We have detected that you are using an outdated version of Internet Explorer. Along with known security flaws, our websites may not display properly. A browser update is strongly recommended to improve your browsing experience. In the meanwhile. I just want to wish a very Happy New Year to my crew throughout the country. Those of us that battle problem vehicles on a daily basis. I wish nothing but the best for the coming year. I am grateful to be surrounded by some very good people in the industry from all over the United States and Canada.
The 1980 Aston Martin Lagonda is proof that even fine automobile manufacturers can also make some flaming turds. Normally Aston Martin is on top of their game when it comes to luxury vehicles, but they really dropped the ball with this stepped on this offering. It looks like someone was trying to smash this car at a junk yard and pulled it out of the steely claws of the car compactor in time to leave it smooshed and distorted.
Whatever you do, don’t add a capacitor! It’s a waste of money. You are better off putting your money towards the BIG 3 upgrade to your alternator’s wiring using 0-guage stranded wire. This is known to solve most of the headlight flickering problems while still maintaining the fidelity of your audio system. If the BIG 3 upgrade doesn’t reduce your headlight flickering issue, then you have saturated the output stage of your alternator. An additional battery may slightly help your situation, but it will place added charging stress to your alternator and most likely reduce its life. The last resort is to install a high-output alternator of 160+ Amps. This will remedy all of your electrical problems, but it will require the BIG 3 wiring upgrade.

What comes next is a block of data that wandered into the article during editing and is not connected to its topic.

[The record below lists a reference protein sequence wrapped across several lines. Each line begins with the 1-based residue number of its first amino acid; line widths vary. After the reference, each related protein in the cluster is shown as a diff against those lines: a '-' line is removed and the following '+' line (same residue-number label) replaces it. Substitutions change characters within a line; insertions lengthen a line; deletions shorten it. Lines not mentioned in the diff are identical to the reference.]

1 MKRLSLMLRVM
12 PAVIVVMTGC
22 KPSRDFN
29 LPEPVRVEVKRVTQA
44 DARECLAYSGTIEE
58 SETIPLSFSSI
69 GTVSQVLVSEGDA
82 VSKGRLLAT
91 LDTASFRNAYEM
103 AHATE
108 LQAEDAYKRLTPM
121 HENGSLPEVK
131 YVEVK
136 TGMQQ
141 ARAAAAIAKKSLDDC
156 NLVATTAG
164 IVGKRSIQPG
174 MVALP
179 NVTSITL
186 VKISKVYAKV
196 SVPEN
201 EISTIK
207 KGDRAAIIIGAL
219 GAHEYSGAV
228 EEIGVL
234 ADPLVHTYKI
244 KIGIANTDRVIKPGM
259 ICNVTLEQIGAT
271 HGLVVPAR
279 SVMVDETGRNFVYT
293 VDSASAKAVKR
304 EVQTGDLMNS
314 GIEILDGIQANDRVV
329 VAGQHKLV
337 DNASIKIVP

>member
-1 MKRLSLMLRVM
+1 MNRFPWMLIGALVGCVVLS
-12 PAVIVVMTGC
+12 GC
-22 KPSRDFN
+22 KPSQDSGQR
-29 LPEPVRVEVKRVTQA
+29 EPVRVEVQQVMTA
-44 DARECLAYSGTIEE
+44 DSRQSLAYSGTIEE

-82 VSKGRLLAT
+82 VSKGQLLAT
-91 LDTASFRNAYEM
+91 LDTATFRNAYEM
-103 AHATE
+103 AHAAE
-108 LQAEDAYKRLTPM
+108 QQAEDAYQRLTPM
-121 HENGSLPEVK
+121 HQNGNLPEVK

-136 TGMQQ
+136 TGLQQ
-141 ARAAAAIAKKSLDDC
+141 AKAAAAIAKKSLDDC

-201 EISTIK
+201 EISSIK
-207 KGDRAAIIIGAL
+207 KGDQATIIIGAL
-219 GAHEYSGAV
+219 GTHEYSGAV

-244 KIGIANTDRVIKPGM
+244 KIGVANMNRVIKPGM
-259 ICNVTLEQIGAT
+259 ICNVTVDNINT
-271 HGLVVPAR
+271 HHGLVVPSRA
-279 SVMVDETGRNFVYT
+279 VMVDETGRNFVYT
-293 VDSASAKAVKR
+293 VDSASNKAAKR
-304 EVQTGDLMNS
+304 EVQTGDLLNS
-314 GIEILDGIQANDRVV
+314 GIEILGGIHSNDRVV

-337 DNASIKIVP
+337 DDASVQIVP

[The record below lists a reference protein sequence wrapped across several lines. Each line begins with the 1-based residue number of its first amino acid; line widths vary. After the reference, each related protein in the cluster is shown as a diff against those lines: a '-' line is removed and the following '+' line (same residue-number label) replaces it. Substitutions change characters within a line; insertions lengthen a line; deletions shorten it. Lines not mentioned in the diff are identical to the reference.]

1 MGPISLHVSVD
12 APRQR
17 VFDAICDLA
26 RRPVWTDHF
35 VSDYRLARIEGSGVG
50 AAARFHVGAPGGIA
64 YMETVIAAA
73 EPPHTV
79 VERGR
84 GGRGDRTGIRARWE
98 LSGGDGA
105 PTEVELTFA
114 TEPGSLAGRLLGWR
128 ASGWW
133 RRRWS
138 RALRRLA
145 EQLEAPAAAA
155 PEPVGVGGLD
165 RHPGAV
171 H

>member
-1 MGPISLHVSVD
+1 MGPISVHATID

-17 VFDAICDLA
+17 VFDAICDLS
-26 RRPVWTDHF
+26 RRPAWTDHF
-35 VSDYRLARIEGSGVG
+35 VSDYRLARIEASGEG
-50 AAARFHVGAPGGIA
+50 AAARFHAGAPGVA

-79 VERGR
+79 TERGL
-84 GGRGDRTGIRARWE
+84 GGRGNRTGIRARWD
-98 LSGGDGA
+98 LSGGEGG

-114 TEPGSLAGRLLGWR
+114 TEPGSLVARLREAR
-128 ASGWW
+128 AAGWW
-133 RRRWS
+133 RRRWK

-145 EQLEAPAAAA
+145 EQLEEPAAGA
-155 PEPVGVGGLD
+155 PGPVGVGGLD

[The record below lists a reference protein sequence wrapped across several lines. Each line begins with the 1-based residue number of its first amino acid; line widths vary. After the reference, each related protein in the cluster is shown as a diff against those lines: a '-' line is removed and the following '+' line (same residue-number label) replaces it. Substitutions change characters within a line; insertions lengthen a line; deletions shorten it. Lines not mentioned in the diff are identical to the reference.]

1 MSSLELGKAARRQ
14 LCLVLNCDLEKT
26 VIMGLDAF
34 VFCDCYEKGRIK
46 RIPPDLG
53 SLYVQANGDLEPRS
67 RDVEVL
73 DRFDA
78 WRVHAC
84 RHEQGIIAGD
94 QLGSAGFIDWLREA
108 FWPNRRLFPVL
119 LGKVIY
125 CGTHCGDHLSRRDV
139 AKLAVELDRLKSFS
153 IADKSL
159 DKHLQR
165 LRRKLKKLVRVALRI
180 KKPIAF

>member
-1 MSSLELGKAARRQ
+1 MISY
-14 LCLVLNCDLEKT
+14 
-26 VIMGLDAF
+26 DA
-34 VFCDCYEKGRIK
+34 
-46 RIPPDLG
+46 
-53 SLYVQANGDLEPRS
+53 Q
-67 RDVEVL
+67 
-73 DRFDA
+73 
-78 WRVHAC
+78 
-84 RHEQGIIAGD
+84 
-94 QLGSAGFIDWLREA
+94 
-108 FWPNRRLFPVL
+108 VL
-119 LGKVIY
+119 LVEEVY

Here is the scopeshot. Crankshaft Sensor is in blue and Camshaft Sensor is in red with the vehicle running at an idle. What do you think? I think the sensor voltages are nice I see nothing strange. But what about the relationship? This is where building a known good waveform library helps.
In this course you will learn how to maintain, service and repair vehicle mechanical and electrical components as well as service engines, electronic and diagnostic systems, transmission (clutch, gear box and differential) and suspension systems (springs, steering, brakes, wheels and tyres).
Actually this is a P2302 not a P02302 just to get logistics correct. P2302 is a Coil #1 Insufficient Coil Ionization code. This is a very common code with Chrysler products. The poster didn’t leave a VIN or description of engine size or turbo or non-turbo. Either way these vehicles utilize a coil pack design. There is actually two coils so to speak in the one pack. Coil #1 fires cylinders #1 and #4 and Coil #2 fires cylinders #2 and #3. The PCM contains an algorithm that can infer monitored burn time of the secondary pattern to set this code.